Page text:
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So often I see websites where you can’t really tell what the business or person does for you. Result?  Missed opportunity to convert a visitor into a lead or a customer. In other words, your website is selling you short and you need to improve it.

What I see a lot is flowery descriptions about businesses like, “We are a collective of creative who strive for blah blah blah”. Which sounds great. But what does that mean for their website visitor?

The other thing I see a lot is super funky design that is so cool that (again) I can’t really tell what the business does for me.

So today’s post is kind of an intervention for your website. It’s time you took a good look at it and made it work for you.

Here are my 5 top copywriting tips to help you out:

 

1. Make it easy for visitors to quickly see what you do

Like the Live video I recently shared on Facebook, don’t ‘we’ all over your customers. Tell them what you do for them instead.

From a navigation point of view, make it easy to find your services, testimonials and what makes you unique and better than your competition (I recommend some healthy competitor analysis when designing and writing your site).

Your home page needs to tell people what you do for them and why they should use you, preferably as the first things they see.  To back this up, marketing statistics tell us that 55% of people view a page for 15 seconds or less.

To quickly and clearly show people what you do for them:

  • Keep your copy brief and to the point, and use your page layout to draw attention to the copy,
  • Use copy that focuses on the benefits of what you do for your target market,
  • Speak to that person, using the right tone of voice, and
  • Know what your value proposition is and tell people.

 

2. Talk the right way, to the right people

There’s no point laying out and writing your website in formal, professional tones if your target market doesn’t communicate that way… because your target market will be pretty unlikely to choose you.

To really nail your website (or any marketing really) you need to clearly identify your target market. Who are they? Be specific.

I recommend using an Avatar or Brand Persona to get really specific. And it works – as you’re writing copy, imagine you’re talking to that person.

By really knowing your target market you can talk to them using the words and tone of voice that they’ll connect with. Result: the right people will be interested in your business.

 

 3. Set a goal or focus for each page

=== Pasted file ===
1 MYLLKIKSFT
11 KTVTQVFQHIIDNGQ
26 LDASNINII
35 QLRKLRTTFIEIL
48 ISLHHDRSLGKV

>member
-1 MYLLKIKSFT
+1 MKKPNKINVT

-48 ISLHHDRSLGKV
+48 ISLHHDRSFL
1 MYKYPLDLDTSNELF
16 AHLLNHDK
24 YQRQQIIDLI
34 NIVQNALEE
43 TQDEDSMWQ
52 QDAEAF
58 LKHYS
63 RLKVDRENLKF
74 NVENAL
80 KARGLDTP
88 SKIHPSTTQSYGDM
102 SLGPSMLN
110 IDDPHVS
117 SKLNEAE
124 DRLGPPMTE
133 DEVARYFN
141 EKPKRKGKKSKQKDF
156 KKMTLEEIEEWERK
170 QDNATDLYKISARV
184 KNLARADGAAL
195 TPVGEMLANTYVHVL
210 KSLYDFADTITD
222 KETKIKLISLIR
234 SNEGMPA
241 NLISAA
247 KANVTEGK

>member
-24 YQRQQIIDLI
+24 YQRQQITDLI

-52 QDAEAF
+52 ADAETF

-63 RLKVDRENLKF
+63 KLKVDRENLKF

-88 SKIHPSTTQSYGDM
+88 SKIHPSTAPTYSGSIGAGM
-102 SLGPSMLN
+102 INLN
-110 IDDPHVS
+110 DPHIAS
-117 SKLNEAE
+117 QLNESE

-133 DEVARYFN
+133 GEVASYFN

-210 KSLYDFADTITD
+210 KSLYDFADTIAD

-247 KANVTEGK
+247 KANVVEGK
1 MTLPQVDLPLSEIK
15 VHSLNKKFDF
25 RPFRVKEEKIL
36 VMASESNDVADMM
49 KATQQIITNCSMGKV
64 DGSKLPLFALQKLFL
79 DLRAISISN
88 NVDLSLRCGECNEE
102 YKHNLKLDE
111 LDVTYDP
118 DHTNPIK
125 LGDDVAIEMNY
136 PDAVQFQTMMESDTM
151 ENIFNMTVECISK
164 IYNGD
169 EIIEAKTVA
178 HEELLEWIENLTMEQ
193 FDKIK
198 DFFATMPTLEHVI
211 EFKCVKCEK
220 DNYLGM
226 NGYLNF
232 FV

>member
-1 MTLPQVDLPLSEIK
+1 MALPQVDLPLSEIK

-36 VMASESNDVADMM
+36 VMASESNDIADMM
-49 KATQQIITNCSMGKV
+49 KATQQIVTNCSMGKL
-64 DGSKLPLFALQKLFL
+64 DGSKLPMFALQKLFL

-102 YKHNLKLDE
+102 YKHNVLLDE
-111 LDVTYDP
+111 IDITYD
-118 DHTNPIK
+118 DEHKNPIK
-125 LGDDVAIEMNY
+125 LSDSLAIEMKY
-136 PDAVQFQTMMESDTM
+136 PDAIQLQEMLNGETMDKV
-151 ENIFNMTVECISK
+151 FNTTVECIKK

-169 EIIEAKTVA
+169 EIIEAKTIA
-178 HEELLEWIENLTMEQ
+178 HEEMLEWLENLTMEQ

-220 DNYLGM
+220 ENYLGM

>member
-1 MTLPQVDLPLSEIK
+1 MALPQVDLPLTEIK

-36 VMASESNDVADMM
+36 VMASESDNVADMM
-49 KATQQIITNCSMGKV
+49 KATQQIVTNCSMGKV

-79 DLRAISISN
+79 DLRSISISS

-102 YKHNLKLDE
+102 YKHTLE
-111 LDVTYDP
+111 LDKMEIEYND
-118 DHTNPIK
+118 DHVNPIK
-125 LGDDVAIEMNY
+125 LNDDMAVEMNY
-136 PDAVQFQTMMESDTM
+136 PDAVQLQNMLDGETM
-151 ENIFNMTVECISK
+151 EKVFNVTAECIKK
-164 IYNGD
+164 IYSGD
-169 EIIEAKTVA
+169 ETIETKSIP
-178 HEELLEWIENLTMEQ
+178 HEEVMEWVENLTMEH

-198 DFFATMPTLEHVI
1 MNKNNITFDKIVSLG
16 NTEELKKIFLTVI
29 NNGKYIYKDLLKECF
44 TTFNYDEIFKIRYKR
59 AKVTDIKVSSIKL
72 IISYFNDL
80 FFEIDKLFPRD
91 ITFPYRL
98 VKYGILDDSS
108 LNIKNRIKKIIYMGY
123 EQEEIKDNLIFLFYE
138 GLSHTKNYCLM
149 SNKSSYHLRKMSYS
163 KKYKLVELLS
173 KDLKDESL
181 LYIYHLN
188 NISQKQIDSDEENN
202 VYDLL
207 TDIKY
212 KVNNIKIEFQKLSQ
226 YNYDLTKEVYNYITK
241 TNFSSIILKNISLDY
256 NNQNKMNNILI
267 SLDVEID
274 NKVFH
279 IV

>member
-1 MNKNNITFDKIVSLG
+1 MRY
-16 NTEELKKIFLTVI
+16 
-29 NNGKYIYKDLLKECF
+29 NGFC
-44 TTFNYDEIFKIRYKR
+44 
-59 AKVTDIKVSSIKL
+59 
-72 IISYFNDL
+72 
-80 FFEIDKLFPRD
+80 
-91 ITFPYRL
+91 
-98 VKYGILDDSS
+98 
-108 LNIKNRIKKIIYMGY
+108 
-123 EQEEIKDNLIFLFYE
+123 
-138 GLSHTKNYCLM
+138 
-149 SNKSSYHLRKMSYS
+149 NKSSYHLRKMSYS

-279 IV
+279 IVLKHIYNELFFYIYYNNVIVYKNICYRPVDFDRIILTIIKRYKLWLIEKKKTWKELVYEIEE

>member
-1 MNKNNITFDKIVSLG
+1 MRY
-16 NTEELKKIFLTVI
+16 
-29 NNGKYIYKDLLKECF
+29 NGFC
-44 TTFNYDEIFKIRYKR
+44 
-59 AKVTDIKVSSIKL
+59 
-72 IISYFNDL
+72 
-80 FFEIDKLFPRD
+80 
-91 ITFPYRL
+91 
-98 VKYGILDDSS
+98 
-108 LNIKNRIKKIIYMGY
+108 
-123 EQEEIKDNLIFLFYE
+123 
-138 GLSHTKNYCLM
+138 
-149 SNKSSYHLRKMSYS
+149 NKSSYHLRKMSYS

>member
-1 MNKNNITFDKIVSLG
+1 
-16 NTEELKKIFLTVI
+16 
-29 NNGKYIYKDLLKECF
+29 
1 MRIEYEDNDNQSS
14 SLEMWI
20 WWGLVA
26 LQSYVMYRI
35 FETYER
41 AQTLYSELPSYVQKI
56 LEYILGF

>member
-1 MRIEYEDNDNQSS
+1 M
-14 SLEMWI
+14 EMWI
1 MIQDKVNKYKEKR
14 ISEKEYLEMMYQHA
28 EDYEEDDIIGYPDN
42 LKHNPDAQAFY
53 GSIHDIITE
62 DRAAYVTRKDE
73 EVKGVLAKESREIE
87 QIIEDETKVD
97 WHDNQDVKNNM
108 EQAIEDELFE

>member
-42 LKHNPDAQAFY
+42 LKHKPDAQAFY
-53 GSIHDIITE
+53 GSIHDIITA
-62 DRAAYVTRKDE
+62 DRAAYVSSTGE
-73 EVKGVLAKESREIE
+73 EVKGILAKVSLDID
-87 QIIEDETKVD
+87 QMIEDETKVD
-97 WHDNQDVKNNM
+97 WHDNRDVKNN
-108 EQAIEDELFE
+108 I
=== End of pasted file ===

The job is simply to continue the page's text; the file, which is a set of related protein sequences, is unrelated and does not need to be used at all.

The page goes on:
Let me just say it right here: building a website can be hard. There’s not only the design elements but also the copy.

Trust me, I get it. Sometimes you just want to get the darn thing finished. So you go ahead and use a great designer, write good copy, and get it finished, but it’s missing something…

Each page of your site needs to have a focus or goal. What do you want your visitor to do when they view the page? Some examples are: contact you, download a resource, sign up to your newsletter, or click on a ‘call to action’.

The opposite of this, which is also confusing, is having too many calls to action on one page. It kinds of feels like shouting from a visitor point of view, “sign up here”, “buy now”, “get your free download”… you get the picture.

Actually – just going off on a bit of a tangent here. Does anyone else really not like pop up forms or auto-play videos or is that just me?  Please, think about what bothers you from a website visitor point of view and don’t subject your visitors to it.

The point is (sorry about the tangent): make sure when you’re writing or rewriting copy for each page, you have a goal or objective in mind.

 

4. Don’t overwhelm visitors with too many words

Have you ever seen a website which is covered in paragraphs and paragraphs of text, just glazed over and clicked ‘x’?

If your website is covered in lots of paragraphs, you need to break that into manageable sections or chunks.

Using headings, bullet points, shorter paragraphs and designing with sections helps your reader out and cuts out the overwhelm.

Please, don’t make it hard for people to find out why they should buy from you by burying the reasons in long paragraphs.

 

5. Set your SEO up correctly

Everyone wants to be on page 1 of search engines; SEO is a science with a lot of elements to it.

The best place to hide a dead body is on page 2 of Google Search Results, Ali Edgar Copywriter

But guess what? Getting your website set up with great keywords, meta titles and meta descriptions will help boost your search engine rankings.

In short, you need to:

  1. Research and find the right keywords to suit your business
  2. Select a particular keyword for each page
  3. Use that keyword throughout your page content

That content includes your page headings and copy, along with meta title and description.

Search engines want to make sure their visitors have a good experience (aww!). So the search engine needs to be able to ‘crawl’ your site and confirm that the keyword you’ve selected is in fact what your page is about.

If this all sounds a bit confusing, check out my recent Facebook Live for some quick SEO copy tips including meta titles and descriptions.

 

So that’s it, my 5 tips / website copy intervention. It’s worth the time to invest to get the best result out of your website and convert visitors into customers.

If you need some help with your website (or as some of my clients say, they, “suck at writing”), I’m here to help. Check out my services page for more details.